Perhaps stretching the blanket ala Texas tradition, Dace Myres recounted for Sandra L. Myres the story of Tom Mix’s last visit to Tio Sam’s Overland Street shop in 1940. The cowboy star bought Stetsons for everyone in his traveling posse and then had a long visit with Sam. “Throughout the afternoon,” wrote Sam’s biographer, “Mix seemed preoccupied. As he left the store he said, ‘Well Sam, I guess I won’t be seeing you this side of the river again. I’ll keep a place for you on the other side.’”
Two days later the flamboyant hero of 291 films (all but nine of them from the silent era) was killed when he lost control of his Cord Phaeton convertible near Florence, Arizona.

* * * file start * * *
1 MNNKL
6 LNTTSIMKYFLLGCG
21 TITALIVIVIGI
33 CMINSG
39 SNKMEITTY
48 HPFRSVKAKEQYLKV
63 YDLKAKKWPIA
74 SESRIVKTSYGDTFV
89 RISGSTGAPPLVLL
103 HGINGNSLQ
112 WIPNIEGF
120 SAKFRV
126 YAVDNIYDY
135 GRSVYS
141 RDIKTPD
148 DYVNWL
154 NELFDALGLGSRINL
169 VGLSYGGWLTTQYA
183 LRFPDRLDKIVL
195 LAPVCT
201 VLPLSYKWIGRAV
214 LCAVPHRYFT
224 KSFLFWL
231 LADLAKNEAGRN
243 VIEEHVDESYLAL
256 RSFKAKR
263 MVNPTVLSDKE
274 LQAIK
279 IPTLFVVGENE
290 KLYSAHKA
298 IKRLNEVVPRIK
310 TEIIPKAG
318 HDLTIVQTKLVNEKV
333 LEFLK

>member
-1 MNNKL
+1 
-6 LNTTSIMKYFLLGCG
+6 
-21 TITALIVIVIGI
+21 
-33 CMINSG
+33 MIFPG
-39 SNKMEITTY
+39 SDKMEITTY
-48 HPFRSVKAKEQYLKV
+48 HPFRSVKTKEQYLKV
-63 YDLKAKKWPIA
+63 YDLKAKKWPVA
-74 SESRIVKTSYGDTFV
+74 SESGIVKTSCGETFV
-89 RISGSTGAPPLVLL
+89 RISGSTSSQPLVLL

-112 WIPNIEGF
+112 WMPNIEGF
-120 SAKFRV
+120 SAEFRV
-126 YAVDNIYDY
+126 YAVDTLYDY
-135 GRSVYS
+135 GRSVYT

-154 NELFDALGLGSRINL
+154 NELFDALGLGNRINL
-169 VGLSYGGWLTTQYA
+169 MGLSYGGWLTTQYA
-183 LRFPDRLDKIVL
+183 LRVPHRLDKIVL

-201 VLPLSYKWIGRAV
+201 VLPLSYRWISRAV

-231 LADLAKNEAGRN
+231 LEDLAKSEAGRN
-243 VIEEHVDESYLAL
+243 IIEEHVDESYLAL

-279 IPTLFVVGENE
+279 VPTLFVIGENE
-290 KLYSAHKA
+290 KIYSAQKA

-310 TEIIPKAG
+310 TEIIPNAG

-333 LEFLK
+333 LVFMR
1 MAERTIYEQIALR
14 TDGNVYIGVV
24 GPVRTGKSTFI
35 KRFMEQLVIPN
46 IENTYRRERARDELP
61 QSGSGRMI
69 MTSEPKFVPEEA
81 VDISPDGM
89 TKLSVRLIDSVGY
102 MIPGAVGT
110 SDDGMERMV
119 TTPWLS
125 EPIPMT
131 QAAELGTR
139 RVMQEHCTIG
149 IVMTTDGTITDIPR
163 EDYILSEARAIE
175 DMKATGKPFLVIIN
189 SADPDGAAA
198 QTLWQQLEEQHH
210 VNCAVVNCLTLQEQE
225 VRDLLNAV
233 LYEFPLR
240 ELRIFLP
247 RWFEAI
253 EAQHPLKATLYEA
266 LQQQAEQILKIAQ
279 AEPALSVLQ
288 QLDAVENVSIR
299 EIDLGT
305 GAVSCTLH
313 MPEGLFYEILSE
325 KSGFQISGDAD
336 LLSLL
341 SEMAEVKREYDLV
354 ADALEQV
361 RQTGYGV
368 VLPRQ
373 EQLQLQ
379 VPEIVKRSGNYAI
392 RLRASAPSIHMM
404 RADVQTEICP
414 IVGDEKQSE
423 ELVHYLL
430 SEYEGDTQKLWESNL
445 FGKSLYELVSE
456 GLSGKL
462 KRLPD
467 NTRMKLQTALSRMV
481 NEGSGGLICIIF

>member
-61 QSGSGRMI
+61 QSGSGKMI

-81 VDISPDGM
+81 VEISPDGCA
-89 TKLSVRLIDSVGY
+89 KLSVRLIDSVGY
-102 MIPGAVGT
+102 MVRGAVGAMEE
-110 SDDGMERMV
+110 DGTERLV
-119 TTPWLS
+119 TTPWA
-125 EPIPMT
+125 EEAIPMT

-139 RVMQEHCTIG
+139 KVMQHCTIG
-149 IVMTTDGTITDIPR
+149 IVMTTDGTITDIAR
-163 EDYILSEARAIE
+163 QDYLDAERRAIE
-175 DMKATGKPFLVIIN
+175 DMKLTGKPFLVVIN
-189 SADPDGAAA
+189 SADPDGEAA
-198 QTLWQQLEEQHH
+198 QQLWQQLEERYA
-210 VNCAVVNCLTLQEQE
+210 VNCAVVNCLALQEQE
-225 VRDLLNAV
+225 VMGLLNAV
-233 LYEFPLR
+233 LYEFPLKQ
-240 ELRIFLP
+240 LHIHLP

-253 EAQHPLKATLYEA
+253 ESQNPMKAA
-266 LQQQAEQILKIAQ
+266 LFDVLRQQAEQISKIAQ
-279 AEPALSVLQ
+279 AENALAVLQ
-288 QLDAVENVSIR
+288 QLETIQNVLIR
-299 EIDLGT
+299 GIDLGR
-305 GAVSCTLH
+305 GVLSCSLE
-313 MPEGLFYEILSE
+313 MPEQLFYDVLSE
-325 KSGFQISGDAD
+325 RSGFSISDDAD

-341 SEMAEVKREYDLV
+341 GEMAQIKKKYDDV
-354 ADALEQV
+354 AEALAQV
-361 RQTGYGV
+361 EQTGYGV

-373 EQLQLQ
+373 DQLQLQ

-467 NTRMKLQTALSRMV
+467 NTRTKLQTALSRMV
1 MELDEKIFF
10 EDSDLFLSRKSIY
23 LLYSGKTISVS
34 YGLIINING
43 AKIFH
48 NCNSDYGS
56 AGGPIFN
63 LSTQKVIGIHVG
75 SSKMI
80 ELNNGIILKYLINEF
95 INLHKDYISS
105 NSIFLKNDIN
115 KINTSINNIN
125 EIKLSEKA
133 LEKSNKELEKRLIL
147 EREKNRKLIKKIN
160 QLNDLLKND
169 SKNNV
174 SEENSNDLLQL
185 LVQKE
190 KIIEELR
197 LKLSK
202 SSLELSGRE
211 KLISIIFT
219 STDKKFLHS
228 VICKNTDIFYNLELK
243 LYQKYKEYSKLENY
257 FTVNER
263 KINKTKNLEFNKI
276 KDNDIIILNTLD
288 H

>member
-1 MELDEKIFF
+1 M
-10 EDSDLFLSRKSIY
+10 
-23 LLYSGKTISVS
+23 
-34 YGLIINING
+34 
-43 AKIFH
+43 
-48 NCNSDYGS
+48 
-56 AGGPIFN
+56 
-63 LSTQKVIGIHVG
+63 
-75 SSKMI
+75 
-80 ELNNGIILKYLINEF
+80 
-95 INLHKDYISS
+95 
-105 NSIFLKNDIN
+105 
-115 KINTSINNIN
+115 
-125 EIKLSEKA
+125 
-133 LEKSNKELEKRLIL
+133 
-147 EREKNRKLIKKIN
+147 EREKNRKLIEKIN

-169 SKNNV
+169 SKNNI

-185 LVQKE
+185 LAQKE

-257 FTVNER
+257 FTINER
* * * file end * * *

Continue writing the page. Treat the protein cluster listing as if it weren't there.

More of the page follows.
S. D. Myres Company saddles were shown in a Texas Rangers exhibit at the Texas Centennial celebration in Dallas in 1936. That same year, according to the El Paso Herald Post, the Department of Labor notified Myres that his revolver holster had been selected as the official holster for U. S. Immigration Border Patrol on both the Mexican and Canadian borders. The holster used on the southern border featured an open top, while the northern border holster included a flap.